Improving patient recruitment and consent to participate in clinical studies is an important issue. The process of consent involves three steps: patient referral for contact, the preliminary interview to determine patient interest, and the informed consent discussion. We hypothesized that putting the first step of the consent process into a 'Permission to Contact' (PTC) platform would improve patient engagement, would improve the efficiency of the other steps of the process, and would be acceptable to diverse patient groups.
Methods: To test this hypothesis, four PTC platforms were established in three types of outpatient health clinics (cancer, cardiac, maternal health) in different British Columbia health centers. Each began as a research project where clinic personnel were engaged, clinic flow processes were mapped, and a design for each PTC was derived by consensus. All patients at these clinics were asked for 'permission to be contacted for future research purposes.' Patient approach and permission response rates were assessed and operational costs were estimated.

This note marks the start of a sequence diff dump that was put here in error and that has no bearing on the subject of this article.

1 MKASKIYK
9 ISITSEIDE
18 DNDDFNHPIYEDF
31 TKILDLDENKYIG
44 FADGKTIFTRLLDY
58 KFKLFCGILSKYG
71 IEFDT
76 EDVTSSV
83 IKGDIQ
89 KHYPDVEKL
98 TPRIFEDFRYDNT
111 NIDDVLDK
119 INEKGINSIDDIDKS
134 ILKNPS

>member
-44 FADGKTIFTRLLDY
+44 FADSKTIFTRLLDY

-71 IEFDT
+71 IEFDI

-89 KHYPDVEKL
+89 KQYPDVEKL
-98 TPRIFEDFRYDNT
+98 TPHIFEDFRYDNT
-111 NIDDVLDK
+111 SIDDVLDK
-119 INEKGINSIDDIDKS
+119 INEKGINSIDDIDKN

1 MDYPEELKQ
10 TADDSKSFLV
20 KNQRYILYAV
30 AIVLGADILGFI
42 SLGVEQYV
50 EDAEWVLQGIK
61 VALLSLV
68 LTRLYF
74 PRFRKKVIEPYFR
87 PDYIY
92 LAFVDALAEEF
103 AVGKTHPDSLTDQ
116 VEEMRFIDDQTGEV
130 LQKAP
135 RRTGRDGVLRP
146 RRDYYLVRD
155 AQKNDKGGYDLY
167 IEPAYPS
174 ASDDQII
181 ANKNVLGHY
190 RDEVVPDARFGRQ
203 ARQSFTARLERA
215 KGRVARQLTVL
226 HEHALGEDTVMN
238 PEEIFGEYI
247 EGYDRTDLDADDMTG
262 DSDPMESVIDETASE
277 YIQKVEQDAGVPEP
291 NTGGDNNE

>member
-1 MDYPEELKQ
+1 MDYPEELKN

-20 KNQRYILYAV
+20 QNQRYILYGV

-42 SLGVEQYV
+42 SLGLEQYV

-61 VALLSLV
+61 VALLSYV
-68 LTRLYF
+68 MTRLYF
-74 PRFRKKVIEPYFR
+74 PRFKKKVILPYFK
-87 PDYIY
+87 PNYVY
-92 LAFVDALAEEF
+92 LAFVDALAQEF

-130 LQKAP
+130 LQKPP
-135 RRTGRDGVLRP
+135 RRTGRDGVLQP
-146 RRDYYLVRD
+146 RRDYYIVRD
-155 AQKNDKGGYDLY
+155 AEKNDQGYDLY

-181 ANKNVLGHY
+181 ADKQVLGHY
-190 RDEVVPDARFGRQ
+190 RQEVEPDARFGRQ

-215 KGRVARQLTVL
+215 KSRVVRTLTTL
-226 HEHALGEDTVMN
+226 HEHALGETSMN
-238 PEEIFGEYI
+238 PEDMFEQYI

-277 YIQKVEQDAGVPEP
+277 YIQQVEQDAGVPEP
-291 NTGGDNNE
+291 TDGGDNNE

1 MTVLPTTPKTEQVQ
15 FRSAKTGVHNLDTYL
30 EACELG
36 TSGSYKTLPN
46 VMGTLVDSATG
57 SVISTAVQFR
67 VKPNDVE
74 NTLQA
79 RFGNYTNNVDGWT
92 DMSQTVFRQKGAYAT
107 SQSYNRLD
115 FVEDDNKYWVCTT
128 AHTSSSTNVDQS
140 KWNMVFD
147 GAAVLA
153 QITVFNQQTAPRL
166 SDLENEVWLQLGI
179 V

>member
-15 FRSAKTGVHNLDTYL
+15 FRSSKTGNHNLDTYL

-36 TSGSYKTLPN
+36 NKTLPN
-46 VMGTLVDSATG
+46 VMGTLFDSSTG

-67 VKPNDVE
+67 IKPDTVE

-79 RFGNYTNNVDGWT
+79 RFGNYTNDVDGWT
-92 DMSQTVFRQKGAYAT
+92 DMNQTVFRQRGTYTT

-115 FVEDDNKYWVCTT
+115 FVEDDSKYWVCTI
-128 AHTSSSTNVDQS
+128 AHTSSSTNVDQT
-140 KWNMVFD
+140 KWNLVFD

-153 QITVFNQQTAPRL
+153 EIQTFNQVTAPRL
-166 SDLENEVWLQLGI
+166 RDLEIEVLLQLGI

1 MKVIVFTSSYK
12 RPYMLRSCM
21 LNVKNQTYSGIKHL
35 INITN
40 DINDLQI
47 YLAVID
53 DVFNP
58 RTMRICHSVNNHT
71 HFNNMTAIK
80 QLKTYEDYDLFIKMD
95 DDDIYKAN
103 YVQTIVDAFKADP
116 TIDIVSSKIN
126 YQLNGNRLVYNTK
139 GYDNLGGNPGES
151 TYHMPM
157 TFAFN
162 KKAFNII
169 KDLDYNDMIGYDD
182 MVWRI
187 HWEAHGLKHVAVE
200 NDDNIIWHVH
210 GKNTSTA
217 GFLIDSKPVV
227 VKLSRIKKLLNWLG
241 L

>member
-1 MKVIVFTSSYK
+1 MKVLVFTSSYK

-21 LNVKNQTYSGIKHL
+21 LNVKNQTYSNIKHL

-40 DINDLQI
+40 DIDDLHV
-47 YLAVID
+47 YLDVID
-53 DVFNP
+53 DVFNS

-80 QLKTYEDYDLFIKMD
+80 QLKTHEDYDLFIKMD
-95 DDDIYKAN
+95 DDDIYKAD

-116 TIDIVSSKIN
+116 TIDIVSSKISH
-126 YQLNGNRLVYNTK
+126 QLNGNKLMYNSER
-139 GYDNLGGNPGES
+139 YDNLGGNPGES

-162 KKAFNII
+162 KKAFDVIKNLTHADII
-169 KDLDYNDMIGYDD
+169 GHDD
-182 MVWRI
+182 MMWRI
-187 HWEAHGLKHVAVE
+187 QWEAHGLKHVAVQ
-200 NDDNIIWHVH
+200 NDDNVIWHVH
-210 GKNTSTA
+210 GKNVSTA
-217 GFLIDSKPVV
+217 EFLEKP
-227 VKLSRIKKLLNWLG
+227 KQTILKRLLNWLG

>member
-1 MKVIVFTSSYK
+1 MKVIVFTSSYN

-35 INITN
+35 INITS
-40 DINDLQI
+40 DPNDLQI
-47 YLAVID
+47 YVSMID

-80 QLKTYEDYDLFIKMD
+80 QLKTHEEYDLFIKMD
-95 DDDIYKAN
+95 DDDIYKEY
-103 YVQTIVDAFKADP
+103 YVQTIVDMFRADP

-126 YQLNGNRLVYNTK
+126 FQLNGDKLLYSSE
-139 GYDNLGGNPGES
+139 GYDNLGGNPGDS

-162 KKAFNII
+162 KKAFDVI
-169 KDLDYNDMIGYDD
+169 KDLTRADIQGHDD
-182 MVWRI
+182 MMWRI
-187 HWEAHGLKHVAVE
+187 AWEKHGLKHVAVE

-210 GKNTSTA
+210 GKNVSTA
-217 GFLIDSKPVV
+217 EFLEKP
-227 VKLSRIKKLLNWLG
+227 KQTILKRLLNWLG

Results: Overall permission rates were high for all projects, but ranged from 94% of 'cancer' patients to 80% of 'congenital heart' patients who were approached (p<0.0001). Sustainability was demonstrated by stable enrollment levels after several years, and ongoing costs averaged $25 (range $12-$39) for each 'permission' across all four platforms.
Conclusions: A PTC platform is a feasible mechanism to engage patients in research programs such as biobanking. It is well supported by clinic staff and receives high engagement and acceptance from patients. Patient-approach rates vary in different clinics, likely due to both clinic and PTC process factors, but this strategy provides an efficient means of engaging patients in research and sets the stage for enhanced enrollment into translational research programs.